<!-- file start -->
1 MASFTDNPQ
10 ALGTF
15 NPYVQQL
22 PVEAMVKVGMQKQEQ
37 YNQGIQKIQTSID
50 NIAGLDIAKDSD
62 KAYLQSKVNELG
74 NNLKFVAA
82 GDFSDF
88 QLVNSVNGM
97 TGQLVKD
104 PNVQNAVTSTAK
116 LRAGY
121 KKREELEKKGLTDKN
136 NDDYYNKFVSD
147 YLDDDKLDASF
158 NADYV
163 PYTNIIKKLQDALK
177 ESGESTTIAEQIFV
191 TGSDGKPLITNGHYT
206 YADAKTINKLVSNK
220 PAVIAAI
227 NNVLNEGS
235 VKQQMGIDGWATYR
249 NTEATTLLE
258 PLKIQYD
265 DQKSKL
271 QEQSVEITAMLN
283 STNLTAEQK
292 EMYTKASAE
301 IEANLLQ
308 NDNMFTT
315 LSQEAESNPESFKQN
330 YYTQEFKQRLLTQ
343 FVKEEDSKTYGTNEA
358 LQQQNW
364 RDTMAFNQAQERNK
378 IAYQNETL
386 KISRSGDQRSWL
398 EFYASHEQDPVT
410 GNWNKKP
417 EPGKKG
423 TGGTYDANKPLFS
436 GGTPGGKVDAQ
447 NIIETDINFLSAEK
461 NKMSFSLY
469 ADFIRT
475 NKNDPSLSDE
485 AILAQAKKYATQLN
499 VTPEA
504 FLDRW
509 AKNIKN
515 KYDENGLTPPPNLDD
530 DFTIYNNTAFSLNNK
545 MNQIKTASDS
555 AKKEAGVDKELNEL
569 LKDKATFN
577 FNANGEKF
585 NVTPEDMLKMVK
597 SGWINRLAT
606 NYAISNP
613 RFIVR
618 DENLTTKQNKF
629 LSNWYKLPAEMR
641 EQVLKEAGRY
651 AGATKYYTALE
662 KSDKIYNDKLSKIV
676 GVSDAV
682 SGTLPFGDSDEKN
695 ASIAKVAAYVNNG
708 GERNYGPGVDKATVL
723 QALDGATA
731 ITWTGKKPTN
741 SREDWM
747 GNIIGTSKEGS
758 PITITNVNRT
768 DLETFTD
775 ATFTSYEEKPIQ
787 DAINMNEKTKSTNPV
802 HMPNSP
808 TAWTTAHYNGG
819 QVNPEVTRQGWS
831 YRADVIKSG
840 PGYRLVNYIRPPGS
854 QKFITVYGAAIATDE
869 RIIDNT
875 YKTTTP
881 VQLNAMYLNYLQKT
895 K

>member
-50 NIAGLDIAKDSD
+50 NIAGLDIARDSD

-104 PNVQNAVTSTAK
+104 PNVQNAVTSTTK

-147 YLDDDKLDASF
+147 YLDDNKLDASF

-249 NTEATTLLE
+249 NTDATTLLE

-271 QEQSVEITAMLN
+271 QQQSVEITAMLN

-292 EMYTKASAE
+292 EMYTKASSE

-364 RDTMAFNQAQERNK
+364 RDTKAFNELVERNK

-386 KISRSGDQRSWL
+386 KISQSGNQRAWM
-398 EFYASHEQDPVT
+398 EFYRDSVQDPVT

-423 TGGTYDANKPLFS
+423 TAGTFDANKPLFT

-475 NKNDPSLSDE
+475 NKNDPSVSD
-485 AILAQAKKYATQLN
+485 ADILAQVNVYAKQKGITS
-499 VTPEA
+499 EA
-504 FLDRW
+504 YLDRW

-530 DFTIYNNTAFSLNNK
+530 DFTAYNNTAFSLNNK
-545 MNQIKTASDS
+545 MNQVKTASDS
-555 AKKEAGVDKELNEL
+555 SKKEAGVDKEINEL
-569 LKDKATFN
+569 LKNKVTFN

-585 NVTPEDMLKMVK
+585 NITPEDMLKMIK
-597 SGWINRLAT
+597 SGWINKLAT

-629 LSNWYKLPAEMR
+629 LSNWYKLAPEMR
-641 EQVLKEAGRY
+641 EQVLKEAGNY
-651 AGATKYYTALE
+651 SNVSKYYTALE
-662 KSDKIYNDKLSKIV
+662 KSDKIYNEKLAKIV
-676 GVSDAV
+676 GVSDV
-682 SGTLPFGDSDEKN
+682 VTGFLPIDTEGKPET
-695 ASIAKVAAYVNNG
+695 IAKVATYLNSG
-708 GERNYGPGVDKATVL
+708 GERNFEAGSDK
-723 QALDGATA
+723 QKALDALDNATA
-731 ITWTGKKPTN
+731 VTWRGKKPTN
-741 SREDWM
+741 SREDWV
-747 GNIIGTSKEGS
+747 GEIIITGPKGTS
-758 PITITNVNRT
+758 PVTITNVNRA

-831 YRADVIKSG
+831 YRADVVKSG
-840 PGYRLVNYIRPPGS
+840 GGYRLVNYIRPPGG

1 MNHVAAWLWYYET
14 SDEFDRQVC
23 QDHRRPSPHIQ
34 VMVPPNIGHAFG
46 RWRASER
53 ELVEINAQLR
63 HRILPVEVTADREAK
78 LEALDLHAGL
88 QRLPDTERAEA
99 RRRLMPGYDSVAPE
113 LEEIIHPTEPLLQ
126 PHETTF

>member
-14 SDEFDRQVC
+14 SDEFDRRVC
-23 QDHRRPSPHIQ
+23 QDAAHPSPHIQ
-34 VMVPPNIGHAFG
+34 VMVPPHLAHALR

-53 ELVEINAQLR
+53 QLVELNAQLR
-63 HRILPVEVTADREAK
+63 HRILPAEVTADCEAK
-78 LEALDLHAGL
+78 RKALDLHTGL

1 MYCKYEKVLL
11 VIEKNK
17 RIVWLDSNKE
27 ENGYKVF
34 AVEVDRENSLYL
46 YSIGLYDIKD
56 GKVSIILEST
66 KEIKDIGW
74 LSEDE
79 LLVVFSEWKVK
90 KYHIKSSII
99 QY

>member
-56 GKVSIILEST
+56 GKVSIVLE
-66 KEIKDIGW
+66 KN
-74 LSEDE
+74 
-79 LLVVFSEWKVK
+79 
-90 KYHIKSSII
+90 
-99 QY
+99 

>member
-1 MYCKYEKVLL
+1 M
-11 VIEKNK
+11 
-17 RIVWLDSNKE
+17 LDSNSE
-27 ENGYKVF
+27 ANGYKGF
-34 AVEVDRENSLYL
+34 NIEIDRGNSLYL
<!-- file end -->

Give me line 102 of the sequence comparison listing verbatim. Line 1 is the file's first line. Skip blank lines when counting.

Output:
+292 EMYTKASSE